Should I change careers?

Discussion in 'Career Advising' started by spinnaker, Mar 14, 2019.

  1. DickCappels

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    Aug 21, 2008
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    The T-shirt angle got me thinking. When we start out we take a job somewhere in the field in which we are interested, usually in our 20's. As time goes on we steer careers along with an aim toward our ultimate goal. Then at some point in time, maybe in late 20's or our late 30's the difference in pay between starting in a new career and what we can earn by continuing in the current career combined with increasing financial obligations like a mortgage, car payments, children to raise, etc. we are trapped in that career.

    You on the other hand are in the envious position of not having a lot of financial obligations and are in a position to consider something that usually pays less than your current job, or if you want, switch to a whole new career and start over. You lucky guy. Do you realize how many people would like to be in your shoes?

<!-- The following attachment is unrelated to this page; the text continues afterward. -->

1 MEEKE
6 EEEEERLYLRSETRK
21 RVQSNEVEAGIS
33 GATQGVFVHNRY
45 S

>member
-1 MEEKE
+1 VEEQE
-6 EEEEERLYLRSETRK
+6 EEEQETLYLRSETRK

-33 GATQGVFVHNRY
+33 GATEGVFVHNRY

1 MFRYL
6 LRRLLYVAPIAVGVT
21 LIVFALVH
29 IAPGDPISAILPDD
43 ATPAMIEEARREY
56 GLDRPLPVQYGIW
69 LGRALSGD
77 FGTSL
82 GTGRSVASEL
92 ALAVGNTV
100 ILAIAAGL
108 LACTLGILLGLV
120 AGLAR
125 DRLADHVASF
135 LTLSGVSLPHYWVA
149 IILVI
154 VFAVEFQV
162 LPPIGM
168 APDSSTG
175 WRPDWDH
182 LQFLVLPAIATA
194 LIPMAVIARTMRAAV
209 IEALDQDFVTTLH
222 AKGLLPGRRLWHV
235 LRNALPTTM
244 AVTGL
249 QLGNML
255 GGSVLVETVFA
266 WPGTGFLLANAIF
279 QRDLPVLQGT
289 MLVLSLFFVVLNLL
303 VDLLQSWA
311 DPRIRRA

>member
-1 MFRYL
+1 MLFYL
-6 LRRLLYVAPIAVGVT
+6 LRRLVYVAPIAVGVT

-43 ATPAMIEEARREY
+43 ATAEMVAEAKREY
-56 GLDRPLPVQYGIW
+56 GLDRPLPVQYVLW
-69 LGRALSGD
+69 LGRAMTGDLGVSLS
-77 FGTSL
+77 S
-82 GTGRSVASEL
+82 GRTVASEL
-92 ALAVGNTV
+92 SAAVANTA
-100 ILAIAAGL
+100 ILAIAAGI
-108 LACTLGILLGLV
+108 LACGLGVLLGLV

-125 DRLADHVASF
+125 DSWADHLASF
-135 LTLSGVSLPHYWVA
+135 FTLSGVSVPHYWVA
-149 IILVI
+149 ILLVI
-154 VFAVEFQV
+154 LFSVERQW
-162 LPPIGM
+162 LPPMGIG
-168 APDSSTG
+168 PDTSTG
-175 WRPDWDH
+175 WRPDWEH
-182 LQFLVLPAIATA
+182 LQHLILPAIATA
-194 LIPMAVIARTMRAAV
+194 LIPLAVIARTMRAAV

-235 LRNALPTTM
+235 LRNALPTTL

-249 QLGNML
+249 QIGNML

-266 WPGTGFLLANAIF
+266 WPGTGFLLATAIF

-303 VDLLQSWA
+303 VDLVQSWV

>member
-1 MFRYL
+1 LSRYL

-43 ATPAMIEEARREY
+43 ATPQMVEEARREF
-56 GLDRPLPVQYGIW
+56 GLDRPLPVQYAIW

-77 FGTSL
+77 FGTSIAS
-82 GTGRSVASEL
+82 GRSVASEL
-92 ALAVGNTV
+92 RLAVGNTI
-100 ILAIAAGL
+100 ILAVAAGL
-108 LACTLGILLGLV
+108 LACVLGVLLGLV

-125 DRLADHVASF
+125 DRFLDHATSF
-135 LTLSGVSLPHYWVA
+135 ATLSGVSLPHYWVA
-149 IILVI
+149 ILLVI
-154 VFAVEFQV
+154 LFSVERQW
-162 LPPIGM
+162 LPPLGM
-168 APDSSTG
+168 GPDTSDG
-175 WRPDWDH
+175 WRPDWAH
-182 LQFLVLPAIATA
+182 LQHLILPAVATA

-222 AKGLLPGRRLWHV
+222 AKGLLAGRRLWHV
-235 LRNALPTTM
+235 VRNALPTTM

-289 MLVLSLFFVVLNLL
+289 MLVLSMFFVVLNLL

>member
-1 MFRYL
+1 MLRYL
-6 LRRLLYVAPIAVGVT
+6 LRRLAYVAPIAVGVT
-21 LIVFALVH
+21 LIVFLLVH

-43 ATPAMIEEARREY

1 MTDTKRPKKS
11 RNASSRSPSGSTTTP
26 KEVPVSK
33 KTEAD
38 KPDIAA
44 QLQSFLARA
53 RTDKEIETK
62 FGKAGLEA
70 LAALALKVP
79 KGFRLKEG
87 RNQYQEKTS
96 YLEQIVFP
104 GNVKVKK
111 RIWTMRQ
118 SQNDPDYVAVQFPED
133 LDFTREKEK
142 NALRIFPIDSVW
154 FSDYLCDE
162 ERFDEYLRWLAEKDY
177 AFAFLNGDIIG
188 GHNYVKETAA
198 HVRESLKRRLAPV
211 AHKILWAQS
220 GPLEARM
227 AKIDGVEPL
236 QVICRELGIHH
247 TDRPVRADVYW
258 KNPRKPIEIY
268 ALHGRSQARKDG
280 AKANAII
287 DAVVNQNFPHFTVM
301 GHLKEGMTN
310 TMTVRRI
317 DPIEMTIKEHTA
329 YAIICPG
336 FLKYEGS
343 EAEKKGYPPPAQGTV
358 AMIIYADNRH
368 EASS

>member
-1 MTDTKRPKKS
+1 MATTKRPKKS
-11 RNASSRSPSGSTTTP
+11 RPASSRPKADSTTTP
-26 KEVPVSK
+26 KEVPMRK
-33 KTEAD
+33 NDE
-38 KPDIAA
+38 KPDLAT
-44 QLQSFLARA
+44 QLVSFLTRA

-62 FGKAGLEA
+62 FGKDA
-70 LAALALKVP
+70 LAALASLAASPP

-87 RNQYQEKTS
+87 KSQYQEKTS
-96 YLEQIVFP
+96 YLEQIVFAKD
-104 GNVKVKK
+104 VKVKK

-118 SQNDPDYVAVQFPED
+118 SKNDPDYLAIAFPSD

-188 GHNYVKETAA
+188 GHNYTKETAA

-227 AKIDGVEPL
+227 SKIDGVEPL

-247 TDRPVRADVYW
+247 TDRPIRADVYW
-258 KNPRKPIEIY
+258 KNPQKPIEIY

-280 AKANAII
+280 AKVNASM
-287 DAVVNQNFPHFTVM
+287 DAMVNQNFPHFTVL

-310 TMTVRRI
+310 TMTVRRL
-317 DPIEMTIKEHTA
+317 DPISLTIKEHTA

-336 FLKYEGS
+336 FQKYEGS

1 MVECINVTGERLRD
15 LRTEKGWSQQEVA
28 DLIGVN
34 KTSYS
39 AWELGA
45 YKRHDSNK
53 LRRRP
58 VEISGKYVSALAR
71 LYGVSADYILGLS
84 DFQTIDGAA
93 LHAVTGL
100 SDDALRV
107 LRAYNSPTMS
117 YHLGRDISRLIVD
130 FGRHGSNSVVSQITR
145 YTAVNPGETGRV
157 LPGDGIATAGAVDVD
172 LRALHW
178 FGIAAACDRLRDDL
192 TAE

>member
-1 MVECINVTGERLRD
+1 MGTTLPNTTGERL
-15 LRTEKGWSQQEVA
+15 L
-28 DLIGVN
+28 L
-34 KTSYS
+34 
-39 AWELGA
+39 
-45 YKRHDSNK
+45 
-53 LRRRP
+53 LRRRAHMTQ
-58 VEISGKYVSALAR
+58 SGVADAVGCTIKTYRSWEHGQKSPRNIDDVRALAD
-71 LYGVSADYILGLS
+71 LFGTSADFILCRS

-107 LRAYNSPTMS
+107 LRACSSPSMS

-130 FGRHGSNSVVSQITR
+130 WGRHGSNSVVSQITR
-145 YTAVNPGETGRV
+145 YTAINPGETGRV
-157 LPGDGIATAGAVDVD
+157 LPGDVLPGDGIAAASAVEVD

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  2. spinnaker

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    Oct 29, 2009
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    Only one obligation. A new mortgage. But it is actually pretty small. Though I do really consider myself lucky. I have been in a good position for the past several years. Of course much of that had to do with hard work and self control.

    Mentioned it before but now I sort of lament that I did not put more into tax free 401k as opposed to traditional investments but as I look back it sure was nice knowing I had funds I could tap and not be penalized by the IRS.
     
  3. jpanhalt

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    Jan 18, 2008
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    Those two posts are inconsistent. My point is that stress and poor memory go together. The three D's, drugs, dementia, and depression, are common causes of poor memory. I am assuming it is not the first two.

    If it is the first, including alcohol, that is for you to address. If the second and given your apparent age, it is probably one of the presenile types (Alzheimer's is one of those types for which most people recognize the term), and there is not much that can be done. Certainly, changing your job with that condition would be ill advised.

    So, I assumed it was stress and/or depression for which your current job might be a contributor. If your job is causing so much stress and depression as to affect you life, memory and personal interactions, it is time to change.

    Both in this thread and in others, such as the one I quoted from, you seem to come up with a sincere question, then react negatively to and/or ignore equally sincere responses. Trying to help you has proved to be quite frustrating.